Douglass, Frederick

Frederick Douglass, (1818?-1895), was the leading spokesman of African Americans in the 1800's. Born a slave, Douglass became a noted reformer, author, and orator. He devoted his life to the abolition of slavery and the fight for black rights.

Frederick Augustus Washington Bailey was born in Tuckahoe, Md., near Easton. At the age of 8, he was sent to Baltimore to work for one of his master's relatives. There, helped by the wife of his new master, he began to educate himself. He later worked in a shipyard, where he caulked ships, making them watertight.

In 1838, the young man fled from his master and went to New Bedford, Mass. To avoid capture, he dropped his two middle names and changed his last name to Douglass. He got a job as a caulker, but the other men refused to work with him because he was black. Douglass then held a number of unskilled jobs, among them collecting rubbish and digging cellars.

In 1841, at a meeting of the Massachusetts Antislavery Society, Douglass told what freedom meant to him. The society was so impressed with his speech that it hired him to lecture about his experiences as a slave. In the early 1840's, he protested against segregated seating on trains by sitting in cars reserved for whites. He had to be dragged from the white cars. Douglass also protested against religious discrimination. He walked out of a church that kept blacks from taking part in a service until the whites had finished participating.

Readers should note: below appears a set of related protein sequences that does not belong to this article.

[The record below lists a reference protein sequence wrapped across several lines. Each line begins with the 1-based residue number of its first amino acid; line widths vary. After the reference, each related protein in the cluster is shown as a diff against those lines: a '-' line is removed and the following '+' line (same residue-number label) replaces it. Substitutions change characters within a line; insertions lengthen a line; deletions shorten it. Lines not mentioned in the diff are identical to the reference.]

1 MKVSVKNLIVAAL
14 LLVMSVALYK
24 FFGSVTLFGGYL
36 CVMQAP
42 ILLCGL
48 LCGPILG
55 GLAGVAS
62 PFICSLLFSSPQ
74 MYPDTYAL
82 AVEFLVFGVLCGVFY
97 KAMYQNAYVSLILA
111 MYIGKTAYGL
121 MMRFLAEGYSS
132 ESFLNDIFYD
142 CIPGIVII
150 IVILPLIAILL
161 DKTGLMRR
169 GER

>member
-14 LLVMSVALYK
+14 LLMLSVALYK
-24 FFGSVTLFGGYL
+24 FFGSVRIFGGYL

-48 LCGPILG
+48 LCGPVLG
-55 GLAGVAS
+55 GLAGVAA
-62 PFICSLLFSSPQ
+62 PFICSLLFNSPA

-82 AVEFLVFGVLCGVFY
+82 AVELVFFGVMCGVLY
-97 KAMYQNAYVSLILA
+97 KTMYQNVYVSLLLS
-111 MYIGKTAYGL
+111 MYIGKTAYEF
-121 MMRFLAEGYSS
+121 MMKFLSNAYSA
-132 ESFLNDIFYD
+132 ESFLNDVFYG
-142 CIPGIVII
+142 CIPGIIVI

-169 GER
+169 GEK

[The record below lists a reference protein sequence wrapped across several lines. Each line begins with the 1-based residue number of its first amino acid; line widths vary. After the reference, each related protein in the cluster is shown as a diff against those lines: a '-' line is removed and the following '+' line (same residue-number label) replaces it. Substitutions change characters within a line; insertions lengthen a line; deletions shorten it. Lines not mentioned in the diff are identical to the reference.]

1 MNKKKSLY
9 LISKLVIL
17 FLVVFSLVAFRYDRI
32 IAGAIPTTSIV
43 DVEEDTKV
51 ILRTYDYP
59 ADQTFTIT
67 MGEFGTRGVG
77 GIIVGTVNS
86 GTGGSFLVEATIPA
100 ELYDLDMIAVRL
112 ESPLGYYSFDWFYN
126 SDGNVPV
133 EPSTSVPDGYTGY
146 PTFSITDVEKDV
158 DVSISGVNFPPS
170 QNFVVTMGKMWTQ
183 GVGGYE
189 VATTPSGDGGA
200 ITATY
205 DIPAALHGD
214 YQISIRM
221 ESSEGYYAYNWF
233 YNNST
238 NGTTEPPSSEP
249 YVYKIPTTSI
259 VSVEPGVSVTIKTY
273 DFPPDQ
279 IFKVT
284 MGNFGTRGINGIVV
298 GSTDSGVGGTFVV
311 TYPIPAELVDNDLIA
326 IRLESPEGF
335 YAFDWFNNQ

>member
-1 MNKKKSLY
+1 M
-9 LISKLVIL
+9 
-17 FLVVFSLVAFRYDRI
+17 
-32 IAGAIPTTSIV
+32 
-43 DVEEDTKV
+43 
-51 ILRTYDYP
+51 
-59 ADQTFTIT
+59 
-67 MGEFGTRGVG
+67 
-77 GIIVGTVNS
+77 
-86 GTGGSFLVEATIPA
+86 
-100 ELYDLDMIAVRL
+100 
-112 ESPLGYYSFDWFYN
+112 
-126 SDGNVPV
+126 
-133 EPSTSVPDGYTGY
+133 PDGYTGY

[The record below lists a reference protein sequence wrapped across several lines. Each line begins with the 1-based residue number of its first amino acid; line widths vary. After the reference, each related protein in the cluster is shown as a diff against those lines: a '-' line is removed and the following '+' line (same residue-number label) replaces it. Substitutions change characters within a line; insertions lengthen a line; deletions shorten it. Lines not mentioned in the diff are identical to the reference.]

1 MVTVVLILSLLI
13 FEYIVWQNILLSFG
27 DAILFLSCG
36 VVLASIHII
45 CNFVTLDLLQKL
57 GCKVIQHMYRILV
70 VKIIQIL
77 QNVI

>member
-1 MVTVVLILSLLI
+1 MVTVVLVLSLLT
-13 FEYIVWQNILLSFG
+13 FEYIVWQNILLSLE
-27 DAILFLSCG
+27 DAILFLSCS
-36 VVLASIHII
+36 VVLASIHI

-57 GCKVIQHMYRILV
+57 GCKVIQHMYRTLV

In 1845, Douglass published his autobiography, Narrative of the Life of Frederick Douglass. He feared that his identity as a runaway slave would be revealed when the book was published, so he went to England. There, Douglass continued to speak against slavery. He also found friends who raised money to buy his freedom.

Douglass returned to the United States in 1847 and founded an antislavery newspaper, the North Star, in Rochester, N.Y. In the 1850's, Douglass charged that employers hired white immigrants ahead of black Americans. He once declared: "Every hour sees the black man elbowed out of employment by some newly arrived emigrant whose hunger and whose color are thought to give him a better title to the place." He accused even some abolitionist business executives of job discrimination against blacks.

Douglass also led a successful attack against segregated schools in Rochester. His home was a station on the underground railroad, a widespread system which helped runaway slaves reach freedom.

During the Civil War (1861-1865), Douglass helped recruit African Americans for the Union Army. He discussed the problems of slavery with President Abraham Lincoln several times. Douglass served as recorder of deeds in the District of Columbia from 1881 to 1886 and as U.S. minister to Haiti from 1889 to 1891. He wrote two expanded versions of his autobiography--My Bondage and My Freedom (1855) and Life and Times of Frederick Douglass (1881).